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David Brazier, IWMI.

Podcast: Andrew Noble on feeding the future

Compelling discussion, commentary, stories on agriculture within thriving ecosystems.

It is no coincidence that we're launching the Thrive podcast today, World Environment Day. The theme this year is sustainable consumption and production, and that's exactly what drives the podcast's first guest.

Andrew Noble is Director of the CGIAR Research Program on Water, Land and Ecosystems. A soil scientist by training, his career has been spent developing the idea that only a holistic approach to agriculture can deliver the kind of sustainability that is all about. That means innovative solutions to formidable problems, like planting liquorice to restore croplands lost to salinity.

Women working on a farm in India. Photo: Hamish John Appleby/IWMI Women working on a farm in India.
Photo: Hamish John Appleby/IWMI

It also means recognising that current approaches to mineral fertilisers need to be rethought in the context of farming systems. Ecosystem services -- the things nature provides for free that support human lives -- have to be protected and valued if we are to stand any chance of feeding the world's growing population in the long-term.

These are just some of the topics Andrew Noble talks about, explaining how he reached his present understanding and how he hopes the future will unfold.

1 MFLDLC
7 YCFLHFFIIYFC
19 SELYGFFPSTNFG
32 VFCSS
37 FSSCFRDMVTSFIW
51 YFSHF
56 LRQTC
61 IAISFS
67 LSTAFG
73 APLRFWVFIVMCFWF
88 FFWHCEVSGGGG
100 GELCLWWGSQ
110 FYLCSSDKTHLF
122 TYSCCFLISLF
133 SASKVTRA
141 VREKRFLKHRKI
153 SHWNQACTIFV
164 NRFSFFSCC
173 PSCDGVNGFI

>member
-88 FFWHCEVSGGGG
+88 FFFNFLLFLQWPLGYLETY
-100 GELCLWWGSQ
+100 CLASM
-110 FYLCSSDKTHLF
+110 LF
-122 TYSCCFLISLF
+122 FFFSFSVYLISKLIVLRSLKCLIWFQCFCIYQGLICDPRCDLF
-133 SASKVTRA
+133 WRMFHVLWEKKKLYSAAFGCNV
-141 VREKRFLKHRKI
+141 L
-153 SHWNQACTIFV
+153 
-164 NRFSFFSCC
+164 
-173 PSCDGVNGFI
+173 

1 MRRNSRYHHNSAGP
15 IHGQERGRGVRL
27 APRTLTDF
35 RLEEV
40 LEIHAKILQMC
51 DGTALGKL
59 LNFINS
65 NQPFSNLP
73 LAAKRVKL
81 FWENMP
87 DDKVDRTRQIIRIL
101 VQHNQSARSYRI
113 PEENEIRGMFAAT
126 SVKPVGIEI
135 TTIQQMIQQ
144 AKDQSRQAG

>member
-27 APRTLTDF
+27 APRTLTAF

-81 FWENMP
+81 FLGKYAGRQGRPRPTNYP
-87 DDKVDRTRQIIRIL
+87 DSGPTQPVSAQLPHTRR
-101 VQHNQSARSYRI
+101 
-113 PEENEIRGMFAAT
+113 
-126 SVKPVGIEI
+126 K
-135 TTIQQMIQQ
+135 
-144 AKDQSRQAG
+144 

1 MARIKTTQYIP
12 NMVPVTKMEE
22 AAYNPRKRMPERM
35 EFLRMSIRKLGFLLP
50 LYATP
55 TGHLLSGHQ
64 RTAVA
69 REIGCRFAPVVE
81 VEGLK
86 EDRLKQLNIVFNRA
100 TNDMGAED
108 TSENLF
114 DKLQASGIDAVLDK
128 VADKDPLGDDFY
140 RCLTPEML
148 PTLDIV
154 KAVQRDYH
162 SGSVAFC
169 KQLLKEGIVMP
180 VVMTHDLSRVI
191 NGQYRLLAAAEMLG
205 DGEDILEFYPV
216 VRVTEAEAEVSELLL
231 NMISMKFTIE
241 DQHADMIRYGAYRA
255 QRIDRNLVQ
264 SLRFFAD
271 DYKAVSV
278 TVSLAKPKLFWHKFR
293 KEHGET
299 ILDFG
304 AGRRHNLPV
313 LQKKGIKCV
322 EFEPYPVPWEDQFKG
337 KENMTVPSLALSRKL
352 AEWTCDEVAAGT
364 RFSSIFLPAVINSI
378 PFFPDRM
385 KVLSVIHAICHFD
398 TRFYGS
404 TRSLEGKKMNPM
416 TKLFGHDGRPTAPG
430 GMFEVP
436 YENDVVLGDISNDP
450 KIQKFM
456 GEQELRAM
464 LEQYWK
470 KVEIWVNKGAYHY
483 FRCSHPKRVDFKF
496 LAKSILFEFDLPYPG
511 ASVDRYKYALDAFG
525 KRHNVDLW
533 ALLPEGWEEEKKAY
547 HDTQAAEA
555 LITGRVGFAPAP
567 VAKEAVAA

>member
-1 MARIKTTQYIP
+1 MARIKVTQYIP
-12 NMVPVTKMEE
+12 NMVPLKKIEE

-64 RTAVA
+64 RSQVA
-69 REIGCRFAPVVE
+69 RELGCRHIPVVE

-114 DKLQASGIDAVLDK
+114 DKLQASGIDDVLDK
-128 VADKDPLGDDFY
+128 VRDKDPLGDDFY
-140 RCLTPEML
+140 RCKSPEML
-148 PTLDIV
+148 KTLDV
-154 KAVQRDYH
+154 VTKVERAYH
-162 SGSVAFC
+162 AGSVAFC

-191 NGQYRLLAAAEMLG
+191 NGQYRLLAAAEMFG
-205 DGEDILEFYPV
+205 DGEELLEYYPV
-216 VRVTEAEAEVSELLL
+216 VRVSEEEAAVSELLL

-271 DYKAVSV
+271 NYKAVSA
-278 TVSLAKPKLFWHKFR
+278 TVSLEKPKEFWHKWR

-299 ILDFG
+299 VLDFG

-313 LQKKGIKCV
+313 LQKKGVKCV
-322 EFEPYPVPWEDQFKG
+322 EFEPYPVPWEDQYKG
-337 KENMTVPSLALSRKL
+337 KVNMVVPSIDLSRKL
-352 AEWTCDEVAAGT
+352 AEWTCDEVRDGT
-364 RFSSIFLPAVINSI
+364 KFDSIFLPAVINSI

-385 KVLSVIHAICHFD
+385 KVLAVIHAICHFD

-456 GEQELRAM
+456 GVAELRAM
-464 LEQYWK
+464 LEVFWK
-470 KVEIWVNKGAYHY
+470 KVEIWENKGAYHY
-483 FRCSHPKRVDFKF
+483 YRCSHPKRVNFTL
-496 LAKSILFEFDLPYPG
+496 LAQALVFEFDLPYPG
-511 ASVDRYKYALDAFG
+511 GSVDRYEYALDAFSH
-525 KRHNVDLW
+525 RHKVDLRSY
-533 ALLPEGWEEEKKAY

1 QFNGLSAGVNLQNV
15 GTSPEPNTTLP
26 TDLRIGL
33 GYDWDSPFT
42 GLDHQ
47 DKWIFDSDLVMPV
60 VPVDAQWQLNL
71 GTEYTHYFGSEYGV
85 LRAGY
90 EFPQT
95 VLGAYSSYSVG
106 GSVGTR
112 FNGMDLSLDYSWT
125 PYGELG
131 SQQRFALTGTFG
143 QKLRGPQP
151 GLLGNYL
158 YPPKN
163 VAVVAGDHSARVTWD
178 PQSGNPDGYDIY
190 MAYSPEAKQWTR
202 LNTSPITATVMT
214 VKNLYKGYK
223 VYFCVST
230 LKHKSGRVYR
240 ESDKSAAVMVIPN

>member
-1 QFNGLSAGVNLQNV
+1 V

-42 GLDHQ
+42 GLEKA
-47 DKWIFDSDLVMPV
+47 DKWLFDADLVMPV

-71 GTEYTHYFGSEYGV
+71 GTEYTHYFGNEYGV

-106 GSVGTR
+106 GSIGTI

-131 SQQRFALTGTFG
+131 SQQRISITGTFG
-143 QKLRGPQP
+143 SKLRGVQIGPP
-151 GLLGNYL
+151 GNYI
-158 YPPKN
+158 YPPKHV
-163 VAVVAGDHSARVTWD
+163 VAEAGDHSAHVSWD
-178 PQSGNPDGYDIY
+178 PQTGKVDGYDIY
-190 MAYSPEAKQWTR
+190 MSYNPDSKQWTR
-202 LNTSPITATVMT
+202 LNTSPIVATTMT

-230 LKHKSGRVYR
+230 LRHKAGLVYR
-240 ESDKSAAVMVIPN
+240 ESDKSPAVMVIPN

The focus of farming systems will have to shift. At the moment, research and development focuses on boosting productivity, with not much regard for the environmental consequences. To achieve sustainable intensification, we need to think more about the management of ecosystems and farm systems within them. "The world’s two billion small-scale farmers will be the pioneers called upon to deliver this vital change," was how he put it in a recent article.

He's optimistic that change is possible, citing a growing groundswell of opinion among crop scientists that business as usual is not going to deliver the sustainable food systems, resilient and able to adapt to climate change, that we need to feed the future.

"Using ecosystems as part of the solution will be essentially the game changer," he says. 

Listen to the podcast:

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